Before directly asking for a guest review, send a brief feedback survey to gauge how happy your guests are with their stay. Taking this step does two things: it allows your guests to provide honest feedback, and 2: it gives you and your staff the opportunity to address any unsatisfactory experience before the guest leaves the feedback in an online review.  

Now, before you ask for a review, start with a quick survey to ask about their recent stay. By taking these steps, you give your guests the freedom to offer their unbiased response. If they respond with an unsatisfactory rating, then address it immediately with them.

As a result, you can expect a more positive review along the lines of something similar to this, “I was unhappy with the long check out lines and one of the restaurants was closed while I was there. But, when I let the management know about it, they told me how they will fix the issue in the future, they also refunded my resort fees and offered a free night on my next reservation which made me happy.”

Sounds much better, right? There isn’t a perfect property, but being proactive can go a long way in preserving a good reputation.

Post your best reviews on social media

We live in a world where social media is where everyone feels free to interact. Your social media presence can be used successfully to improve your reputation. Outside of constantly posting content and hotel visuals, make sure to post your most favorable testimonials and reviews. This is where word-of-mouth comes into play. Not only is this free advertising for your hotel, but it is highly effective.

Publish only your best property photos

You want to present your hotel in a way that conveys the message of high quality, hospitality, friendliness, warmth, and cleanliness. Make sure the lighting is good and the images are clear and bright. Travelers will rarely take a chance on a property without any photos or with dark images.

Don’t get defensive

If you feel like the bad review was unfair, maybe it is time to step away from it for a while to regain composure. There is nothing worse than reading a defensive response from an angry hotel manager or owner. Viewers will see this as quite inhospitable. If you can’t find a way to respond diplomatically, then wait until you can. You want to respond as often as possible, but you don’t want to respond unless you can be professional about it.

Look at negative reviews as an opportunity for learning, turn it into a lesson for your team. There are times when not every guest will leave happy. Further, some guests have unrealistic expectations – but, that does not matter in the end. You can still turn any negative situation around with a polite and prompt response.

Show that you are taking every measure to address the problem. Remember, other viewers will be reading your response. You don’t want to regret a response you made in haste or when you felt emotional about it. Maintaining a professional demeanor can go a long way with effective reputation management.

Also, it’s better to respond than to lead with an eerie quiet. When your guests leave their online reviews regarding a negative experience, you have the choice to leave them be. Alternatively, you can respond – diplomatically – so that viewers get to read the full story. Plus, when you ignore negative reviews, it simply allows for the readers’ imaginations to run wild. Instead, try to get the story under control – with tact.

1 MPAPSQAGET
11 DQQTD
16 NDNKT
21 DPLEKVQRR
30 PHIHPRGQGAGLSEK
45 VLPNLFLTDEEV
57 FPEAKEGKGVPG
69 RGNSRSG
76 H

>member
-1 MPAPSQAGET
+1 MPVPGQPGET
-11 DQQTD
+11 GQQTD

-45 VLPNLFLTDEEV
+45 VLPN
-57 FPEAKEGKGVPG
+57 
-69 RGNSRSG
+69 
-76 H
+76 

Take time to review your hotel’s reputation progression

Reputation management is not a one-and-done situation. For some establishments, it can take months of work before improvements start to manifest. In some cases, the battle can seem quite challenging. The point is to be persistent and consistent. You have to be your own cheerleader. Recognize every small improvement and 5-star review. And, keep track of the following: .

  • Your ratings on online review sites
  • How many reviews are posted monthly
  • Your average rate of response
  • Your overall online rankings

The most common positive experiences and negative reviews (What do your customers complain about the most? Can you address and fix this issue?)

When you gauge the list above, you will then have a clearer picture of your hotel’s reputation. Look at the most common complaints, and fix the problem/s. Then, focus on your strongest aspects. Find the reasons behind the negative reviews so that you can prevent repetition. And, set a response rate objective and make sure your team reaches that goal.

Keep working on your reputation

Make sure your staff knows what your plan is regarding reputation management – you want everyone to be on the same page to ensure a consistent outcome. When you receive feedback – good or bad – share it with your employees. Go over your current policies and processes, and make modifications where necessary to alleviate the potential for customer complaints.

Show employee appreciation through recognition and rewards

One way to incentivize your employees for providing excellent customer service is to reward them for positive reviews and for achieving your guest experience goals. Keep them in the loop with updates on your reputation progression. You will notice your employees will feel more engaged and even more motivated to make positive contributions.

Final Thought

In the digital era, every decision we make is guided by technology and masses of data. In fact, the hospitality sector has been completely transformed by the connectivity of the Internet, applications, and our smart devices. In previous decades, paper guides and maps were the reliable method of choice for navigating through our trips and vacations.

Today, we’ve got a wide variety of travel apps available right on our devices and review sites have become a must-view for every traveler before embarking on travel. In an age where everyone has the opportunity to leave their critique, taking control of your reputation has never been more crucial.

When you take the right steps towards managing your hotel’s reputation, you then have more time to focus on ensuring the best guest experience – an experience your customers will positively review.